Posted By, By UTalkMarketing Editor, Clark Turner.
It’s been one of the most anticipated technology product launches in years with Apple trying to keep details of the iPad closely under wraps for the big launch announcement.
However, come the big unveiling, we pretty much knew what was coming. After all, we’d seen the iPad in action and knew about its basic capabilities, all thanks to a number of videos conveniently released on YouTube.
With Steve Jobs’ big announcement the biggest piece of news was simply learning that what some had been calling the iTablet, iTab, iSlate, or Apple Slice, was in fact called the iPad.
Apple’s multi-million official marketing and PR drive will now begin in earnest but thanks to journalists and bloggers the job has in making the iPad one of the most desirable products on the planet has mostly been done.
The reason? A series of’ leaks’ driving speculation, conversation and word of mouth buzz.
We know for a fact that before the official launch a number of iPads were released for trial and we can safely assume that people working on the project and any outsiders involved signed NDAs.
But Apple being Apple, everyone is interested in talking about what they will get up to next. Their products are cutting edge, cool and sexy. Just a leaked word here and there is enough to prompt a global dialogue.
Then there’s the video footage. Films of the iPad in action have been live on YouTube for the past month. We can be sure that the NDA included a clause on not filming the iPad in action and posting the footage on YouTube. But all the same it happened.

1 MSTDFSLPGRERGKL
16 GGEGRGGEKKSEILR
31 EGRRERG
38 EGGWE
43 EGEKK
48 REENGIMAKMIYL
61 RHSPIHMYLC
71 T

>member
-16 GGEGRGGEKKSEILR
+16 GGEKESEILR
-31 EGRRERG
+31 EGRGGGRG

The Apple police could have quite easily stepped in and had all footage pulled before the big launch. But they didn’t. The reasons are clearly obvious. Why pull valuable PR that has cost you nothing and is generating huge pick up? All the more importantly, why pull PR for a product that people are buying into before it’s even become available.
MD of Resonate PR, Michael Frolich, said that Apple were a notoriously closed shop, keeping a tight rein on all their comms.
“That said,” he told UTalkMarketing, “before the reveal, the buzz and hype was huge. It if wasn’t planned, it should have been. But it’s created the noise that any technological launch requires with the involvement of Steve Jobs playing a critical role.
“There must have been an element of seeding which was planned, but Apple know that once something is leaked it goes wide and are also aware what happens when the technology is bad on the back of previous launches.”
Frolich concluded, “Apple are very good at recovery in the face of a backlash and evolving products, but they know iPad will redefine how we will all use technology in the future.”
According to Tim Greenhalgh, a PR consultant at Liberate Media, “No one does desire like Apple, and no one presents desire as well as Steve Jobs.”
“Apple are past masters of this, teasing consumers by telling them their products are the best thing ever and then creating a piece of theatre when they unveil them so people believe them.”